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Heritage Harbor project faces uncertainty

The Heritage Harbor Museum may be dramatically scaled back to deal with the financial problems that long have plagued the ambitious project. To cut expenses, the museum laid off seven of 18 staff members this summer, including executive director R. Mark Davis, while its governing board reviews financial plans.

Under consideration now, says Walter Stone, the Providence lawyer who is the board’s vice president, is using only half of the space in the old Narragansett Electric power plant for the museum, devoting the rest to other projects. "One of the possibilities, in addition to a museum, may be to include a substantial amount of that space as a parking garage," Stone says, "and maybe have a really fancy restaurant up on top of that, that overlooks the whole bay."

Stone says a mixed use of the South Street building might help sell millions in tax credits that are among the project’s assets. This might answer the critics who have questioned whether Heritage Harbor can draw enough visitors to pay its $59 million cost and operating expenses (see "Museum piece," News, December 6, 2002).

In an interview last week, Stone says $20 million has been raised, but that an important part of the financing is $5 million in state bonds approved by voters last year, plus a proposed $9 million federal loan to be backed by the City of Providence. But government officials are sitting tight on those funds for now.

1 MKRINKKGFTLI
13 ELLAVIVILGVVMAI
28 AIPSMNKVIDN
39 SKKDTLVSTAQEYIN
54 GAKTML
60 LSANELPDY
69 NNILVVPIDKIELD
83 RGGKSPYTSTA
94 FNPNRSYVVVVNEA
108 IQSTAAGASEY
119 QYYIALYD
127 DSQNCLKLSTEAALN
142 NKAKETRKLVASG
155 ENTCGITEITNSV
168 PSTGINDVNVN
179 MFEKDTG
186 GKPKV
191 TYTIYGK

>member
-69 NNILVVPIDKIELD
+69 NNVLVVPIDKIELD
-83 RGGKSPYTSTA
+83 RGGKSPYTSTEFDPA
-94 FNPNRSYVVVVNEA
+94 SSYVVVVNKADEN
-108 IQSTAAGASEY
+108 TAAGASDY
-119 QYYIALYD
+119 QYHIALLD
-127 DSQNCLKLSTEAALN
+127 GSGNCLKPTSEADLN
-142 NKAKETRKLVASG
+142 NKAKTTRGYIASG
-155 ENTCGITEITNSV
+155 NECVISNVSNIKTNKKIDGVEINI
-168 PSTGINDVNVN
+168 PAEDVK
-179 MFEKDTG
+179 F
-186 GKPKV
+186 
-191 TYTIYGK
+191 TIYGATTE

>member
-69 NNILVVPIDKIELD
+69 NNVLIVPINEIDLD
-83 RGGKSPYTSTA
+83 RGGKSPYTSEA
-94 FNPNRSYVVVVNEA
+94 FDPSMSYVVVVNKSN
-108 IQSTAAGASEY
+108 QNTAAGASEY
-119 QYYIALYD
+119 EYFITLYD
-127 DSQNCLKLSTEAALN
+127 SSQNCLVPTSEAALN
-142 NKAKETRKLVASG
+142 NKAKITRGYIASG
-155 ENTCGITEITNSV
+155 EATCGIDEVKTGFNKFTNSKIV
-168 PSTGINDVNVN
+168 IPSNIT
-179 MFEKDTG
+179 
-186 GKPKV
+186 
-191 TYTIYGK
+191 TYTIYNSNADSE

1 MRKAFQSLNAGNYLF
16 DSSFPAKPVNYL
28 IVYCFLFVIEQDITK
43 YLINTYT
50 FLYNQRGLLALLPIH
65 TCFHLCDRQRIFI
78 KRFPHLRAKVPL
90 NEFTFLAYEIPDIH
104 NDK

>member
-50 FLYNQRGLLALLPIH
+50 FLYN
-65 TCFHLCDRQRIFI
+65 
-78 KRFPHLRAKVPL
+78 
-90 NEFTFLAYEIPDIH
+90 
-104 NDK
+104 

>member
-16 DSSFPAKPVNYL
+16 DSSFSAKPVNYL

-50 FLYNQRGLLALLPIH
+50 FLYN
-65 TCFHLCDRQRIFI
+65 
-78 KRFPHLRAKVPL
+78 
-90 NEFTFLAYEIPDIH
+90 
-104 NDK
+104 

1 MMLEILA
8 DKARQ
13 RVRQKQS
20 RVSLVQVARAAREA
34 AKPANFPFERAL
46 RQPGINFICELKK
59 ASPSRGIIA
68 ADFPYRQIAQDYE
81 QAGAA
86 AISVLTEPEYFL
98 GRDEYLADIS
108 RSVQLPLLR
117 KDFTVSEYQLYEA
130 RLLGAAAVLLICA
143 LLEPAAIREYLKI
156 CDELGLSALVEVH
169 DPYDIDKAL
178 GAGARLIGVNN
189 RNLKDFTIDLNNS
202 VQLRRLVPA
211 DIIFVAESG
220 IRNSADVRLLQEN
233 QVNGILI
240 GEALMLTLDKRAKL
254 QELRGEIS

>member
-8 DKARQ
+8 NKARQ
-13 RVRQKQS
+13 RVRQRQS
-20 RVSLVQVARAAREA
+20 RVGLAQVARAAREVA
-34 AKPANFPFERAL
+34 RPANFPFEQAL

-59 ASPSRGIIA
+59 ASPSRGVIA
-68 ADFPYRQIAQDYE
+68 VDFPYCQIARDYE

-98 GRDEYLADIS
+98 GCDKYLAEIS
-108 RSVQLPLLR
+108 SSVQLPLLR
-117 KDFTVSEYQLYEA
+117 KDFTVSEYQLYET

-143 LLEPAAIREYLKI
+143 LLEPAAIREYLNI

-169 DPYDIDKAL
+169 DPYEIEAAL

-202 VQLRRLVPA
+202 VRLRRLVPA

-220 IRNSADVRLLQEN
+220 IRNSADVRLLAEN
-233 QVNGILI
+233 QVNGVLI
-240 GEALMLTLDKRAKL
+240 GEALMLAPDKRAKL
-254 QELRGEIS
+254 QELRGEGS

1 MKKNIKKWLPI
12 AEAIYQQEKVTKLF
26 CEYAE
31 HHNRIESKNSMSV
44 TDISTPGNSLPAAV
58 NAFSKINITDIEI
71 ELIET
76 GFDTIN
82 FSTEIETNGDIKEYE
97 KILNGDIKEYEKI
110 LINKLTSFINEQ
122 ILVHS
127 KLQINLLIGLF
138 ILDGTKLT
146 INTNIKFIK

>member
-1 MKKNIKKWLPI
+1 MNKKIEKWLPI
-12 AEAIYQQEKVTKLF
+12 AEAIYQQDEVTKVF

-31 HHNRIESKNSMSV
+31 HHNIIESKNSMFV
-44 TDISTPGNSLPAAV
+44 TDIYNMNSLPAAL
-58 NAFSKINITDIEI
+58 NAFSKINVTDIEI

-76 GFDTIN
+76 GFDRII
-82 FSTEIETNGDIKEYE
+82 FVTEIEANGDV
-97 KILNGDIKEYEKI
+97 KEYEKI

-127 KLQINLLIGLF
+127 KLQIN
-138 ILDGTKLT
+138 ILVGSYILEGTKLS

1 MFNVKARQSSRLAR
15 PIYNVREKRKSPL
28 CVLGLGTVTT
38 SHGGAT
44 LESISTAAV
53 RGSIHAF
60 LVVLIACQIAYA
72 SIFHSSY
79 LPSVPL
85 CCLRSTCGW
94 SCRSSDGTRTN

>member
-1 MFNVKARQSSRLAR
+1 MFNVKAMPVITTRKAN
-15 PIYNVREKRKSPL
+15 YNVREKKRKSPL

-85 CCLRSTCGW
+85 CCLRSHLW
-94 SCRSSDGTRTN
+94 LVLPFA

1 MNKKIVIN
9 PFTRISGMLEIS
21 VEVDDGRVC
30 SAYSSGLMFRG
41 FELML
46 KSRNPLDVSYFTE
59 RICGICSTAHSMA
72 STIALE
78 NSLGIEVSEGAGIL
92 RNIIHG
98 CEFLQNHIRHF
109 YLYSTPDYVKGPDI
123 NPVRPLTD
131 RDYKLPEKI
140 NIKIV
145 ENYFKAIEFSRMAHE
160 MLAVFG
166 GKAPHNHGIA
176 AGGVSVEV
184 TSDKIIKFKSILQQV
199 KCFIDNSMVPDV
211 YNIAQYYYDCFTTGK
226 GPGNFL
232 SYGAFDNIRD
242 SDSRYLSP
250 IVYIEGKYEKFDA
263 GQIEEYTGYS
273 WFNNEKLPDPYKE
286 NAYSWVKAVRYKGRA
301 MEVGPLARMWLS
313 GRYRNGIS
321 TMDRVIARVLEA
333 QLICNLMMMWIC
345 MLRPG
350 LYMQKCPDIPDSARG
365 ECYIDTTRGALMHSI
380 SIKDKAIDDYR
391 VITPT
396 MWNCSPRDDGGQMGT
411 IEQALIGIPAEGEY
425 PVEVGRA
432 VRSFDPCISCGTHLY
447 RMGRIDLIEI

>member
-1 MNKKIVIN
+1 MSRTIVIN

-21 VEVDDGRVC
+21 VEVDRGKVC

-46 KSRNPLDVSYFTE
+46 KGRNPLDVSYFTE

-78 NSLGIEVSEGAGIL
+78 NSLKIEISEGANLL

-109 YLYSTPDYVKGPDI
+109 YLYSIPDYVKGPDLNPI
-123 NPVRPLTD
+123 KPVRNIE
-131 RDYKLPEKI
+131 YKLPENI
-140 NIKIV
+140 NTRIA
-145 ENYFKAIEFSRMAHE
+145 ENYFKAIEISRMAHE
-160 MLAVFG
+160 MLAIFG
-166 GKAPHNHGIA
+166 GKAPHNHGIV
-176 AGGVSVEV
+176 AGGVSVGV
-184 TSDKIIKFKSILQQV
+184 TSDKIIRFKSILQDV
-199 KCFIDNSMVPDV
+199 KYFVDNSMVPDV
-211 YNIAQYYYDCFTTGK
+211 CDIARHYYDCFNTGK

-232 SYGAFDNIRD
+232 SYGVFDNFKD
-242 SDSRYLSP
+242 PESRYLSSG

State budget officer Rosemary Booth Gallogly, who met with Heritage Harbor officials in mid-September, was not convinced that all the pieces — including the federal loan — were yet in place. Saying she hopes the project succeeds, Booth Gallogly adds that there’s "a little bit of uncertainty in terms of whether our money would actually be the first piece of funding and whether or not the other funding would come forward, or we would end up with a museum that maybe wouldn’t be completed."

Thomas Deller, Providence’s planning chief, says the city wants a consultant to review attendance and other projections before committing the city to back the federal $9 million loan. He says Heritage Harbor asked it to delay hiring the consultant while it revamps its plans. "Everyone is hopeful that it’s a viable project," Deller says. "I don’t think we have enough information at this point to say one way or another."

Meanwhile, one of the museum’s pioneers — historian Albert Klyberg — says he has retired from his post as Heritage Harbor’s director of museum and program at age 63 so he can write books.

Stone says the goal of showcasing Rhode Island’s ethnic and industrial history remains in place, but that leaders are trying to think "outside the box" in completing the project. For example, he said a possible parking garage might link to a monorail that would circle downtown and "take you from Heritage Harbor, from the parking garage, to the Convention Center, to the Children’s Museum." In any case, Stone says a parking garage and a major restaurant "would certainly be something that would generate the kind of revenue that both the city and the state would like to see."

Issue Date: October 10 - 16, 2003
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